Yes, ‘money can’t buy you happiness’ is a cliché, but it’s made to feel fresh in the new George Clooney film Up in the Air.
It was December 1997. I was working as a timber and joinery salesman in a large builders’ merchants in Edinburgh when I got a message to go up and see the depot manager. He told me that I hadn’t performed well enough after six months in the job. I tried to explain that it was a new product for the company, decisions had been made on purchasing without my advice, and none of the support I’d been promised had been provided. ‘Sorry, the decision’s been made, we’re letting you go’, came the reply.
Just days before Christmas and I was being fired with precisely one week’s pay in lieu of notice. Season’s greetings and fuck you very much.
I’d managed to blank this incident from my brain until I started to watch Up in the Air. Ryan Bingham (George Clooney) plays an employee of a company brought in to make people redundant by bosses too cowardly to do the dirty work themselves. There’s a recession on and there’s big bucks to be made because America’s employers are dropping workers like hot bricks. Bingham’s job is to break the bad news, listen to the sacked worker’s reaction, try to provide them with some vague sense of comfort, then ‘push them over the side’. Rather than scripting these opening scenes, director Jason Reitman uses real workers recently made redundant to provide the reactions, a nice touch that brought bad memories flooding back for me. Still, at least I was only losing my job. These sacked American workers were losing their health insurance and benefits, too.
The title of the film comes from the fact that Bingham spends most of his time on aeroplanes - some 270 days per year, in fact. Indeed, he doesn’t really have a home in the normal sense. For him, the departure lounge, the business-class seat, the loyalty card and the faux-sincere greetings of the airline staff are his home and family. But far from being weary about it, he embraces it. This is a life that others would see as empty, but which for him is thankfully devoid of ‘baggage’.
The fly in Bingham’s ointment is a young college graduate, Natalie Keener (Anna Kendrick), who has come up with a cost-saving method of firing people – via webcam. Suddenly, Bingham’s jetsetting freedom - and his specialist position - are under threat. He is forced to take Keener out on the road with him to learn the ropes, the better to replace him with new technology. Bingham tries to get across to his young protégé that even in such a ruthless profession, some basic humanity is a wonderful thing. It’s rather reminiscent of Clooney’s closing remark to Juliette Lewis in From Dusk Till Dawn: ‘I may be a bastard, but I’m not a fuckin’ bastard.’
There are a host of cross-cutting contradictions as the film progresses: the corporate henchman feeling his own position under threat, the oh-so-keen young high flyer who longs for marriage and kids with Mr Right, the casual sex that turns into something more.
This means that Up in the Air offers a wide variety of lessons: capitalism can be a bitch; mass production and preprogrammed customer service end up feeling soulless, even pointless; modern managers are cowardly wimps who outsource the difficult decisions; the excitement of air travel can become sterile loneliness; lived experience can provide us with the ability to see the other person’s point of view. On their own, any of these themes could end up being trite and easily reduced to a grab-bag of Alain de Botton-style aphorisms. By skilfully blending them together - with a decent portion of wit and a side order of pathos - Up in the Air manages to provide a decent approximation of humanity and real life.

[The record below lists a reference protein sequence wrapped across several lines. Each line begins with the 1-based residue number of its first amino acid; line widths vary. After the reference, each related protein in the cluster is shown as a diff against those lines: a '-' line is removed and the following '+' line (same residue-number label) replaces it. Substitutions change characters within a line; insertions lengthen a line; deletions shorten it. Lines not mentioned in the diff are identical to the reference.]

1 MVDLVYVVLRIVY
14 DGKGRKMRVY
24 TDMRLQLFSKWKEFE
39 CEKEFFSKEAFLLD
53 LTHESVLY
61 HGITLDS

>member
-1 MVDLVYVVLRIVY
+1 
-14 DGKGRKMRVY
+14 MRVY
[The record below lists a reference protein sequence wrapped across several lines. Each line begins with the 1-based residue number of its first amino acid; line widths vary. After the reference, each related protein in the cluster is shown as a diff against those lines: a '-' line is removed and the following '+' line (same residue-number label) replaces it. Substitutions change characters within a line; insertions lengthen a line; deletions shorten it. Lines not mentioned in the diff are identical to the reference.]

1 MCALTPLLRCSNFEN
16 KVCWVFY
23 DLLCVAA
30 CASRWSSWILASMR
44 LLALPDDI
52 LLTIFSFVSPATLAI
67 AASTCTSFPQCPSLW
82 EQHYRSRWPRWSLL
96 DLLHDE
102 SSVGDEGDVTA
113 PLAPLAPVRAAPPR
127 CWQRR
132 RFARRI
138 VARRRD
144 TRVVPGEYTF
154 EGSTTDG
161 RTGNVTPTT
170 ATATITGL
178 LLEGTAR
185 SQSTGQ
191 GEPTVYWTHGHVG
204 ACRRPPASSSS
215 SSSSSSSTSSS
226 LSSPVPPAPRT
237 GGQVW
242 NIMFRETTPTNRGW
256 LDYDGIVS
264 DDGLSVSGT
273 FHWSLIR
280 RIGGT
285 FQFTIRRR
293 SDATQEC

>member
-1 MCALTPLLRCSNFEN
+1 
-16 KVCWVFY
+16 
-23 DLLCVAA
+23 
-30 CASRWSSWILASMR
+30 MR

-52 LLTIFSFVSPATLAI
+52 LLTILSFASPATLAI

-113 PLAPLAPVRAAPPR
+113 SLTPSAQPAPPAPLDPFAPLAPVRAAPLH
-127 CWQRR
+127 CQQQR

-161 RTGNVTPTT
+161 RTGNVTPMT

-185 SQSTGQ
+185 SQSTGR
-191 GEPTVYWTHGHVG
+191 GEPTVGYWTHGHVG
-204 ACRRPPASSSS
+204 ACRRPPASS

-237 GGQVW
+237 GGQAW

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The result is a film that is all things to all men. If you want a dig at corporate America, it’s there. If you find modern life empty and meaningless, there’s plenty of that. If you’re looking for a subtle meditation on romance and commitment, you’ve got it.
One theme the film doesn’t examine enough is how little control we have over events. When Bingham and Keener arrive in Detroit, he warns her that she is likely to meet a lot of anger; they’re tough nuts in the Motor City. However, the workers are left to cry or rage against their predicament; there’s nothing they can do but accept their lot, it seems. Economic crisis, once the central issue of politics, now confronts us as a matter of individual misfortune.
The fact that these themes can rest easily beside one another is the result of a clever story, a good script and beautifully executed performances. I find that in every film I see him in, George Clooney is always George Clooney. Lucky for him that he is also handsome, eminently watchable and blessed with a rich tenor voice that makes any line sound good.
Ultimately, the film concludes that true happiness can only be found in other people, not in wealth or inanimate objects. Bingham asks one redundant worker, who had in his youth shown a desire to work with food, how much the company had paid him to give up on his dreams. How many people reach middle age only to feel they achieved nothing? Bingham’s pat line to every worker facing the sack is ‘anyone who ever built an empire or changed the world sat where you’re sitting’. In one sense, it’s a cynical sop to get a distraught employee out of the door quietly, but in another sense it becomes a plea to get out of the rat race.
Okay, ‘money can’t buy you happiness’ is a cliché, but Up in the Air manages to make it feel fresher than many other films. That said, it’s still a cliché and, like most clichés, it’s only partly true. As the film demonstrates, the prospect of living without money, which the newly redundant workers face, is pretty unpalatable. The fact that the jet-setting mega-rich of Hollywood can be so sniffy about wealth is perhaps the biggest contradiction of all.